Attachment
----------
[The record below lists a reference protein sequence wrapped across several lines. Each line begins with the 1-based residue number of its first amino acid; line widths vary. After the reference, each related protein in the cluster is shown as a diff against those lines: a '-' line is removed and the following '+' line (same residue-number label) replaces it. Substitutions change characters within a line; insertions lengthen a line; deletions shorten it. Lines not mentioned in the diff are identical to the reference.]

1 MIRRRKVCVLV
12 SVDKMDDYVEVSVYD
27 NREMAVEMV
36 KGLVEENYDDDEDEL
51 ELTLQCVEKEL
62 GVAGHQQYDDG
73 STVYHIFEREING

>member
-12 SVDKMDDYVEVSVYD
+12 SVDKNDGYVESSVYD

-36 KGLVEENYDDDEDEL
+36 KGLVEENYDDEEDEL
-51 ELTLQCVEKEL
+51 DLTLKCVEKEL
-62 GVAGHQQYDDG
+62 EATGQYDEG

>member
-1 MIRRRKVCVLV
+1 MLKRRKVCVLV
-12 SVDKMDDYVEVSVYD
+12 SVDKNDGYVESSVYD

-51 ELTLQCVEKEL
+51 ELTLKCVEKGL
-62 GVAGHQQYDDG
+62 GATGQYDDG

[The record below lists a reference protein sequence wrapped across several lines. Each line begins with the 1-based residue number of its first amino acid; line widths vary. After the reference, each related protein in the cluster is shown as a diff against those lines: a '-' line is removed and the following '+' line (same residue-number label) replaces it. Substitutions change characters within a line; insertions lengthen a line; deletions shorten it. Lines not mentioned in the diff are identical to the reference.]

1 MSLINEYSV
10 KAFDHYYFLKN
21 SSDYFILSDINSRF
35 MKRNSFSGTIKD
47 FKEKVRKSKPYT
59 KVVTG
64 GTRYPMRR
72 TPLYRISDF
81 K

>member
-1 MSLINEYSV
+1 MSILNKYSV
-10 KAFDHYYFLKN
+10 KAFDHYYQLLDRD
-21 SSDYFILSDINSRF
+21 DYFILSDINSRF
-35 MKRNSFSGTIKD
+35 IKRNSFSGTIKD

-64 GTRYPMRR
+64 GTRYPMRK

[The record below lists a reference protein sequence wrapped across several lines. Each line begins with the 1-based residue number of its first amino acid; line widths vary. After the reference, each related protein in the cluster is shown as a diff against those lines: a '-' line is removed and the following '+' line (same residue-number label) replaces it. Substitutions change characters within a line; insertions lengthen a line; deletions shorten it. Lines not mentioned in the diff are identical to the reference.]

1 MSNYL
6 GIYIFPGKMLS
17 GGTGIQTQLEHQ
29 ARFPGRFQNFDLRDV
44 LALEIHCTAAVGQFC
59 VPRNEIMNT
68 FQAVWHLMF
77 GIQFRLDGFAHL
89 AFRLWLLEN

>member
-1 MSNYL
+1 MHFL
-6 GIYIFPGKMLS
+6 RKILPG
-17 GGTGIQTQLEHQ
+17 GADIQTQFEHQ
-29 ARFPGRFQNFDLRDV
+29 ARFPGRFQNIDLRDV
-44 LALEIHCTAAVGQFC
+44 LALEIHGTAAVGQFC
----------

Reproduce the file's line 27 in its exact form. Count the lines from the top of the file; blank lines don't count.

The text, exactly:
[The record below lists a reference protein sequence wrapped across several lines. Each line begins with the 1-based residue number of its first amino acid; line widths vary. After the reference, each related protein in the cluster is shown as a diff against those lines: a '-' line is removed and the following '+' line (same residue-number label) replaces it. Substitutions change characters within a line; insertions lengthen a line; deletions shorten it. Lines not mentioned in the diff are identical to the reference.]